There are probably as many reasons to read a book as there are books and people to read them and National Read A Book Day is a great opportunity to celebrate books and reading. At SurvivorsUK, we see many men who find reading about the experience of sexual abuse and how to cope with such an experience enormously helpful. To see one’s experience, in black and white, on a published page can be hugely affirming, giving one’s feelings legitimacy and a sense that one is not alone. We have a library of personal accounts, text books for those working to support survivors, books about how best to cope with such an experience and books on the impact of trauma on the brain and our functioning.

Here is a personal review of two books which I personally have found hugely helpful and informative. They address similar content in interestingly different ways:

The first is ‘The body keeps the score: brain, mind and body in the healing of trauma’ by Bessel van der Kolk. This appears at first sight to be rather a brick of a book and somewhat technical but don’t be put off! It is a seminal work on the way in which our bodies store trauma memories which can manifest as physical symptoms. It is packed with science but also many personal accounts which makes the book both highly readable and emotionally engaging. The shocking conclusion, which is well substantiated, is that trauma is one of the most significant health conditions of our time.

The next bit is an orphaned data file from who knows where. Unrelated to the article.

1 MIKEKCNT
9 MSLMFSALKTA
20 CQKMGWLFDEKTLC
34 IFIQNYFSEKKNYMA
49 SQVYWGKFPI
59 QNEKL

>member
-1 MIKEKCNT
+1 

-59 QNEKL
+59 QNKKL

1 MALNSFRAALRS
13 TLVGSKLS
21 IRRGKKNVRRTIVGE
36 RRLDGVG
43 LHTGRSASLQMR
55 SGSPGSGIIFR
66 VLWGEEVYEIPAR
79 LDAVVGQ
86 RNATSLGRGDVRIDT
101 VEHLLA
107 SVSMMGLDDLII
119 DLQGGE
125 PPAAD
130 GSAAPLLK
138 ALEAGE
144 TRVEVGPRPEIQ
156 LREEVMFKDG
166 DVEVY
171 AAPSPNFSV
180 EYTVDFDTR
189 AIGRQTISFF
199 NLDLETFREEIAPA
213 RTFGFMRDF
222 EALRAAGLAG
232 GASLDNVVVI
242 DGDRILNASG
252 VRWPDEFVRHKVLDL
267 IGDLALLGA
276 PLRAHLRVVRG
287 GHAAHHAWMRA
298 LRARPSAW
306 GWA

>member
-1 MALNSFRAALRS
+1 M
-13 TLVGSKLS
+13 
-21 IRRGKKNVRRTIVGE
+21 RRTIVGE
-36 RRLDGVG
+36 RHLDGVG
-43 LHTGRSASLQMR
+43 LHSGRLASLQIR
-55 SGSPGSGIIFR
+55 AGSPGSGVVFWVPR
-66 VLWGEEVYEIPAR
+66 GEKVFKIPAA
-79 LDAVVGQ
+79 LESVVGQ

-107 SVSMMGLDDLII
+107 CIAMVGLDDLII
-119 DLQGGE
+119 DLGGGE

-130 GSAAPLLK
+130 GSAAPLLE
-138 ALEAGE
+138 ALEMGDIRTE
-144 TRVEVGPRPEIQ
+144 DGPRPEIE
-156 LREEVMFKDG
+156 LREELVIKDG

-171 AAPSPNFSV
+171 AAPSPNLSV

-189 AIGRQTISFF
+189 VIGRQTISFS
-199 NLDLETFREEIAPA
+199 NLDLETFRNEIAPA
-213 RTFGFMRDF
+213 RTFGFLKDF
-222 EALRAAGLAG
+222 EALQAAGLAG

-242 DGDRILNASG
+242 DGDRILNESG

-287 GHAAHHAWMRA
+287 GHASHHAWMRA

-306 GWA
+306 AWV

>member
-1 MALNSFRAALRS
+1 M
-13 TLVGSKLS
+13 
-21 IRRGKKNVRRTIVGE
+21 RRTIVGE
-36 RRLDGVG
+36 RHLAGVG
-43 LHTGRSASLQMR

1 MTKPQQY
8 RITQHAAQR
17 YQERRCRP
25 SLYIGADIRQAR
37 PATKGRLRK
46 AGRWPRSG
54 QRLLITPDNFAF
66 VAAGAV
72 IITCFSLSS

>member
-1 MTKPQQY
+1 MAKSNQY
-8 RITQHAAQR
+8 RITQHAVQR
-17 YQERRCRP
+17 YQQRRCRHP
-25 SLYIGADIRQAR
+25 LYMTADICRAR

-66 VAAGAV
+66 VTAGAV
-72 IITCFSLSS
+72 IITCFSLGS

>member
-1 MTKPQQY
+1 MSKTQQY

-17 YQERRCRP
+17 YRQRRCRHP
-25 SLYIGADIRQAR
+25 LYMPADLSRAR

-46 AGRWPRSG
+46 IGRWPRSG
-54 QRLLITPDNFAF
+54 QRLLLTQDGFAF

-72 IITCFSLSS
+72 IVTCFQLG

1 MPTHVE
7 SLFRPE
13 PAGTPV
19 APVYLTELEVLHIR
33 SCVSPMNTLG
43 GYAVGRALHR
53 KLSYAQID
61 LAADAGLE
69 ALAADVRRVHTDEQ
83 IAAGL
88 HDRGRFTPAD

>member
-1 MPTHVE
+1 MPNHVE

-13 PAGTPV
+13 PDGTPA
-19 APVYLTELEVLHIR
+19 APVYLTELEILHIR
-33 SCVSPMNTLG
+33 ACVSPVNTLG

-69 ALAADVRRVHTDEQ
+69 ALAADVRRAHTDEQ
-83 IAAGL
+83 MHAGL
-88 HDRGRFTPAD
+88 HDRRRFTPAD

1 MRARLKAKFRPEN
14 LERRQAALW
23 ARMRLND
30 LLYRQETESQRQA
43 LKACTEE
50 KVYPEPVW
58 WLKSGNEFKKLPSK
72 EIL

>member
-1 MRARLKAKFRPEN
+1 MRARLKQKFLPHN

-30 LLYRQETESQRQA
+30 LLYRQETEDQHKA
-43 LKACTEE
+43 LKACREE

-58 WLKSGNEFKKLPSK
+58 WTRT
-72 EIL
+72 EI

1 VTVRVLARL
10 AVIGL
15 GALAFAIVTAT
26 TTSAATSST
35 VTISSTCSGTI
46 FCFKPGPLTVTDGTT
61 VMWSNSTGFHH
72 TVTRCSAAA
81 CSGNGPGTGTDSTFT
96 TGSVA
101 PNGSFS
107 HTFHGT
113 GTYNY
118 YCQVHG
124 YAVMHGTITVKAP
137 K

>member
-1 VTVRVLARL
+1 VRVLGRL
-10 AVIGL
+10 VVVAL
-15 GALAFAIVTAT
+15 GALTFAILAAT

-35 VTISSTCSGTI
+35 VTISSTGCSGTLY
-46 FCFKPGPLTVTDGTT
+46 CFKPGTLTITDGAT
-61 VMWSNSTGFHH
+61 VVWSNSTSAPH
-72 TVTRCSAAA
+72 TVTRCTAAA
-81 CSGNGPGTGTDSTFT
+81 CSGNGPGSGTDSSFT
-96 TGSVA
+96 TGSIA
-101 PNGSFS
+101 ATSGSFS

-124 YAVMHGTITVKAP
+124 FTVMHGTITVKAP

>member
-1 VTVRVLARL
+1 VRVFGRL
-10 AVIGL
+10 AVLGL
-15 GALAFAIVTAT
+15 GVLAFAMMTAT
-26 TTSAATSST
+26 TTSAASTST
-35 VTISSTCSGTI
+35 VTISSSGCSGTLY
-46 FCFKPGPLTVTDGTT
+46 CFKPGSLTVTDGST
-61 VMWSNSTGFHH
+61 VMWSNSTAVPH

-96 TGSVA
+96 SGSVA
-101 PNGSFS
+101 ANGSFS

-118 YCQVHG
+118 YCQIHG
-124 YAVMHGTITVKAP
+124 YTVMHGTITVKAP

The second book, by Dr Nina Burrowes, who used to be a trustee here at SurvivorsUK, is called ‘The Courage to be me: a story of courage, self-expression and hope after sexual abuse’ and is a graphic novel of one person’s decision to come forward and seek support after sexual assault. Whilst the protagonist of this graphic novel is a woman, the content speaks equally to male survivors. The format, a graphic novel, is a daring one for this subject matter but the simplicity and starkness of the imagery is a powerful vehicle to portray the intensity of the emotional impact of post traumatic stress.

 

 

Both books explore difficult material – we are left in no doubt that trauma, especially sexual trauma, has a catastrophic impact on the individual. But they are also books of hope, of human resilience, of our capacity to grow and heal through new and renewed connections with ourselves and with each other.

Katherine

Counsellor and Groupwork Coordinator, SurvivorsUK

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